Modified 2024 Porsche 911 Carrera 4S 992 sets new altitude world record in Chile

Modified 2024 Porsche 911 Carrera 4S 992 sets new altitude world record in Chile

6,734 metres above sea level. No car has ever gone higher. On 2nd December, former Porsche works driver and Glickenhaus WEC contender, Romain Dumas, set a new world record at the peak of Ojos del Salado volcano’s west ridge, piloting a significantly modified 911 (running on eFuel) up the Chilean summit. He was supported by an international team (consisting of members from Chile, France, Germany, the United States, Canada and Switzerland) facing extreme conditions — the air at altitude was only half as dense as at sea level, while temperatures hovered around twenty degrees below freezing.

“I’ll never forget this experience. It was an extraordinary feeling to drive where no car has gone before,” says Dumas, a three-time winner of the 24 Hours of Le Mans. “The 911 managed to go higher than any other earthbound vehicle in history. We reached the true summit of the west ridge. We literally couldn’t get any higher. We consider this the maximum altitude achievable in a motor car,” he smiles.

Modified 2024 Porsche 911 Carrera 4S 992 sets new altitude world record in Chile

Two modified examples of the current 992 Carrera 4S were used for the challenge. The cars, nicknamed Doris and Edith, were developed by RD Limited (Dumas’ personally owned team) in collaboration with Porsche. The record itself was achieved by Dumas in Edith, the lighter and more agile of the cars. The conversion utilises the standard near 440bhp three-litre flat-six and seven-speed manual gearbox, which benefit from advanced Mobil 1 lubricants enabling the powertrain to operate without issue in the extremely cold climate.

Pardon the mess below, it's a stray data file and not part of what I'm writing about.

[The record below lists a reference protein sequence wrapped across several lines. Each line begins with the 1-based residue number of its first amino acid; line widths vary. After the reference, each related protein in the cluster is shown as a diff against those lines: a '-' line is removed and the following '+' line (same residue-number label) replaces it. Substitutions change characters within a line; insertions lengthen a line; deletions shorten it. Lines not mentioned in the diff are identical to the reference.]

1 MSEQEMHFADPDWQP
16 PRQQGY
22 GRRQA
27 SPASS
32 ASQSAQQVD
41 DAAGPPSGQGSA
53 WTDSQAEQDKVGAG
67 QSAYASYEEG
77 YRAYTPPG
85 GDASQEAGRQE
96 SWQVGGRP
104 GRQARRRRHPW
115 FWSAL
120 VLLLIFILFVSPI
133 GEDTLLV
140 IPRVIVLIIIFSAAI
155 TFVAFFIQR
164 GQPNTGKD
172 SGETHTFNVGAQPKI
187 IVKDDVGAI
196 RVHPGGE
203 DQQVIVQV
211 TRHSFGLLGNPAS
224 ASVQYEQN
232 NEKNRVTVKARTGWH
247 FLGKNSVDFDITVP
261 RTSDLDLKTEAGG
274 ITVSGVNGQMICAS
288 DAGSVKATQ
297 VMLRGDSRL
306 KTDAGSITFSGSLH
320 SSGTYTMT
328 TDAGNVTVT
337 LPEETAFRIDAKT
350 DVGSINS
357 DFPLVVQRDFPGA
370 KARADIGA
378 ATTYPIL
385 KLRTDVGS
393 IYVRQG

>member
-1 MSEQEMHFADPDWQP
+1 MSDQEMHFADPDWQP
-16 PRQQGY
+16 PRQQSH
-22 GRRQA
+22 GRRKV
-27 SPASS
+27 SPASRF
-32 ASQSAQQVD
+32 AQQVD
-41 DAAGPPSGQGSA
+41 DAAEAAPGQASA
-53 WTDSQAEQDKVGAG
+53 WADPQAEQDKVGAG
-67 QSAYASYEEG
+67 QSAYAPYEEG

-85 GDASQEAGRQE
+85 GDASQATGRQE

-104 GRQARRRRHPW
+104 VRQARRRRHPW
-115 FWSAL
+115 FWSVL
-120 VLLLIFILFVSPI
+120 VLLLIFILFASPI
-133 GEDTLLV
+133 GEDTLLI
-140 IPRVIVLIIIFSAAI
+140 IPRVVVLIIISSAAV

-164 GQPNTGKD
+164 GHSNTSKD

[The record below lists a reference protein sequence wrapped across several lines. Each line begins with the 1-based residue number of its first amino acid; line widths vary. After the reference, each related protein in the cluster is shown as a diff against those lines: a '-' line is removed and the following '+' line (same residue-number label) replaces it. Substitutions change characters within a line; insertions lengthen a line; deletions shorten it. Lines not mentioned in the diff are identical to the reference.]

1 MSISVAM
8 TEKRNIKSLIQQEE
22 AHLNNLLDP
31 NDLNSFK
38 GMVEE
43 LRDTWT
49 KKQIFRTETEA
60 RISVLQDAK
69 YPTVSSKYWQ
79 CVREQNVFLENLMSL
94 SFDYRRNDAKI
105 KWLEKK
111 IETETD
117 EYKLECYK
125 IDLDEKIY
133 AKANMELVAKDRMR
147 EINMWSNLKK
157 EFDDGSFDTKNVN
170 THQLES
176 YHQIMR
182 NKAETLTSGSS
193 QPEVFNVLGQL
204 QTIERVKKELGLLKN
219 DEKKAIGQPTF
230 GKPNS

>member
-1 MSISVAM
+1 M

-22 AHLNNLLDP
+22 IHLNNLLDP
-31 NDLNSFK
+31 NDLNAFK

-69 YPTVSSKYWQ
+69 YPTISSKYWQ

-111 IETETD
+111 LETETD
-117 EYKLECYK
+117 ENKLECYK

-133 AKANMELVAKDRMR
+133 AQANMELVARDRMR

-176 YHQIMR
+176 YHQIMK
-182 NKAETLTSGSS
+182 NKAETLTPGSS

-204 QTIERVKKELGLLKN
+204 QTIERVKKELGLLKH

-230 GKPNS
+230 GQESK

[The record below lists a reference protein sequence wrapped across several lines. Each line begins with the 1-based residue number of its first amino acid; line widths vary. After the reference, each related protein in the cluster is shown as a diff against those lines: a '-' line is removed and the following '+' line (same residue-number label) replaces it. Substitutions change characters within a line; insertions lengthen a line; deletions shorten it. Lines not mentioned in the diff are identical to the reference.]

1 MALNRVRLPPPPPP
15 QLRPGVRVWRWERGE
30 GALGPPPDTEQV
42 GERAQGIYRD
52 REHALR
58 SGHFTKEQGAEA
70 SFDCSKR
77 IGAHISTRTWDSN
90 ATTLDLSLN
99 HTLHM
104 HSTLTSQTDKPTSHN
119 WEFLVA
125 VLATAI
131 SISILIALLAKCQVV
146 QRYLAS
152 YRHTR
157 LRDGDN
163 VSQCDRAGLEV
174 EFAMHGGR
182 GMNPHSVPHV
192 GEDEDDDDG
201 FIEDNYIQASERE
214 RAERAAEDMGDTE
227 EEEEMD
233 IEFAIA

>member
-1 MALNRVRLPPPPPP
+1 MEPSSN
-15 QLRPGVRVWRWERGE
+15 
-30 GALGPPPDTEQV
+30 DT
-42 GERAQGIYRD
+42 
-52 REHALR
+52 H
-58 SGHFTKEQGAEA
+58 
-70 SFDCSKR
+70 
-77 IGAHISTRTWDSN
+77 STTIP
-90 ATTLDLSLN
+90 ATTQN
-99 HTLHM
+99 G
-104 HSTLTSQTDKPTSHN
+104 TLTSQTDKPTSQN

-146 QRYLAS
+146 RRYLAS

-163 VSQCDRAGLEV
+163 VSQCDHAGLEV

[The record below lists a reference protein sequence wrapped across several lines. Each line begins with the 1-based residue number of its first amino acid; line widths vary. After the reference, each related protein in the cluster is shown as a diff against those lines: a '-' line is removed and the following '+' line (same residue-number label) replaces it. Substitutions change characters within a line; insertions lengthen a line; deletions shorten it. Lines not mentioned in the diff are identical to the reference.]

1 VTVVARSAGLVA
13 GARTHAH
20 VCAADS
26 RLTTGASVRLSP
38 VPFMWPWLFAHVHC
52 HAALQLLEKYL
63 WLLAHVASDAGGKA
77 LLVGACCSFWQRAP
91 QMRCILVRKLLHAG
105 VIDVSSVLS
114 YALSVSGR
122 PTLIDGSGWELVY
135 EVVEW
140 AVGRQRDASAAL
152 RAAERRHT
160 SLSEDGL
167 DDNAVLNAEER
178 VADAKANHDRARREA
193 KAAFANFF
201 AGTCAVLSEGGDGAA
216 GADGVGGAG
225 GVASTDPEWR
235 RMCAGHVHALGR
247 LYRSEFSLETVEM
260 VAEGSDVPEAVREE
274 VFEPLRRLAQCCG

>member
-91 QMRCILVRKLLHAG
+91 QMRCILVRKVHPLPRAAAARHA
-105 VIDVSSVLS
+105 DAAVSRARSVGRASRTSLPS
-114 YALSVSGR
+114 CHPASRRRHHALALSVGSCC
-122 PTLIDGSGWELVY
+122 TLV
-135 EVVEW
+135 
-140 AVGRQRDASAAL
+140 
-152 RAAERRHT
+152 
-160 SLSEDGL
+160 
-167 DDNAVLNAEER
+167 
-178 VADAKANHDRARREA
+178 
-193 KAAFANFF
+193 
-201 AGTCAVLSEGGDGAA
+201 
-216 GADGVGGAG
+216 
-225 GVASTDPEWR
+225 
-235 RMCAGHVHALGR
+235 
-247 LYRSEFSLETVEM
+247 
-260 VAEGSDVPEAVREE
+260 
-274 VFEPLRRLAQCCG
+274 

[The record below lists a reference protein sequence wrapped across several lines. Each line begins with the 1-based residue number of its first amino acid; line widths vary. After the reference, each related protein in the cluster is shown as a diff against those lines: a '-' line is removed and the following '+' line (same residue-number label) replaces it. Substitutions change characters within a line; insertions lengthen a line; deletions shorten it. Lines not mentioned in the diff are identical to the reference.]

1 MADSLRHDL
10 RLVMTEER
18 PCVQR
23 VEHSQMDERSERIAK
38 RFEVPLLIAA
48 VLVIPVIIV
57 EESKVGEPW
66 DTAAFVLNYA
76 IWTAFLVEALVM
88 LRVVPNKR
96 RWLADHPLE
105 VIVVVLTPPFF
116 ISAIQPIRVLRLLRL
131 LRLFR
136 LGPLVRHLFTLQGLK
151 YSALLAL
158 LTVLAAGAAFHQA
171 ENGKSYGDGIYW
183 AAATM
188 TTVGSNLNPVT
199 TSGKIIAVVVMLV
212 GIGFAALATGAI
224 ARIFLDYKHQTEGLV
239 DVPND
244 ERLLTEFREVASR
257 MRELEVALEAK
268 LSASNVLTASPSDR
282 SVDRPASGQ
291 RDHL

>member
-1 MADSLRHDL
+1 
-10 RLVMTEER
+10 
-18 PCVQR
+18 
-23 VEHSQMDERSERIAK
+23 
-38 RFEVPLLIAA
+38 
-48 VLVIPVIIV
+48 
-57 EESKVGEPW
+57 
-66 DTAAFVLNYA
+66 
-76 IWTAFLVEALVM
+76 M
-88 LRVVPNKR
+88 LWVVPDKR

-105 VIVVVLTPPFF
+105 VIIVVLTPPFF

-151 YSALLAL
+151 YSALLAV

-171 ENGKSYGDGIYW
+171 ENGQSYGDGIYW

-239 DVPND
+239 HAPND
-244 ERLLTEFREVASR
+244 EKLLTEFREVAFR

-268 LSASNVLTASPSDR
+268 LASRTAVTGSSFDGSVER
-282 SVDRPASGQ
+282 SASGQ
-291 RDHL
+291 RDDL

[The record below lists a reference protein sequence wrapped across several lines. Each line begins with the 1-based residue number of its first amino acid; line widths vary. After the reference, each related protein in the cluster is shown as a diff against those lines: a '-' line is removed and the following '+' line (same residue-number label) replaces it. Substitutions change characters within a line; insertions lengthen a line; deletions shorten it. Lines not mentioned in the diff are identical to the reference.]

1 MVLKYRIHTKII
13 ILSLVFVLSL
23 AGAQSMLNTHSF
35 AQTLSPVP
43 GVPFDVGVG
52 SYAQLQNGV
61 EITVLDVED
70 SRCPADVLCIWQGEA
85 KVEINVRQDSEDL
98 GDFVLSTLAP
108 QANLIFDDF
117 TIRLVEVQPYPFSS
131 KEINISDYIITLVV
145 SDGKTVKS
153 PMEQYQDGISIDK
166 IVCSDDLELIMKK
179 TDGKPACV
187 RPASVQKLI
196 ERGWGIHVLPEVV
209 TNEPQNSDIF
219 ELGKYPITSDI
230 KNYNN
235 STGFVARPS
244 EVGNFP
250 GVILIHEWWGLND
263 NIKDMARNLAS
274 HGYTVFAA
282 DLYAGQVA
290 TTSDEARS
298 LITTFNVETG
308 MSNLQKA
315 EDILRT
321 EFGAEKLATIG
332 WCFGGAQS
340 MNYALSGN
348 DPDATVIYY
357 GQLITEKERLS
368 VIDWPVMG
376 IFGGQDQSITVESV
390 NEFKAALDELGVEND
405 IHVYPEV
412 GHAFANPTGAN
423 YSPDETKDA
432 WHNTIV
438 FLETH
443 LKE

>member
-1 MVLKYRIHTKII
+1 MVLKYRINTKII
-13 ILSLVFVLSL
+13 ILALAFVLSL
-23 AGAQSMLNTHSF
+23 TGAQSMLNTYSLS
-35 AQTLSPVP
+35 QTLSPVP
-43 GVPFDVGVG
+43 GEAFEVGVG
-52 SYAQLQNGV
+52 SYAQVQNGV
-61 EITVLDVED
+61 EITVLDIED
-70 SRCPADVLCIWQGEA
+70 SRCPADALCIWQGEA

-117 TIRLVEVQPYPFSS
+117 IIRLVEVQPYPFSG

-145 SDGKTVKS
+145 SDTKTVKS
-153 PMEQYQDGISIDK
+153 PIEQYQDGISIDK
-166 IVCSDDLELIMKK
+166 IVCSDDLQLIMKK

On account of its robust yet lightweight chassis construction, ample power and the ability to cope well with extremely high altitudes, the 911 proved to be an excellent choice for the challenge.

The two cars were equipped with carbon-fibre seats and five-point harnesses. Portal axles (where the axle tube or driveshaft is offset from the centre of the wheel hub and where driving power is transferred to the wheels via a simple gearbox built onto each hub) were added to increase ground clearance to 350mm. These parts also have the effect of reducing gear ratios, allowing for precise, gentle throttle input at low speed. In addition, the cars were equipped with special lightweight (but extremely tough) Aramid-fibre underbody protection panels to allow for sliding over rocks.

The lead car was equipped with a special additional piece of technology: steer by wire, developed and provided by Schaeffler Group.

The system (marketed as Space Drive and enabling steering of the host vehicle without a steering column connected to the wheel axles) was capable of meeting the unique and extreme demands of the volcano’s terrain, offering precision and detailed feedback, thereby allowing Dumas to place the Porsche precisely where he needed it, often while ascending precarious and near-vertical slopes. The team took two weeks to acclimatise to the changing altitude, gaining height day after day. The cars had no such difficulties — the 992’s standard systems sensed the thinner air and adjusted fuelling accordingly, meaning performance was maximised at all times.

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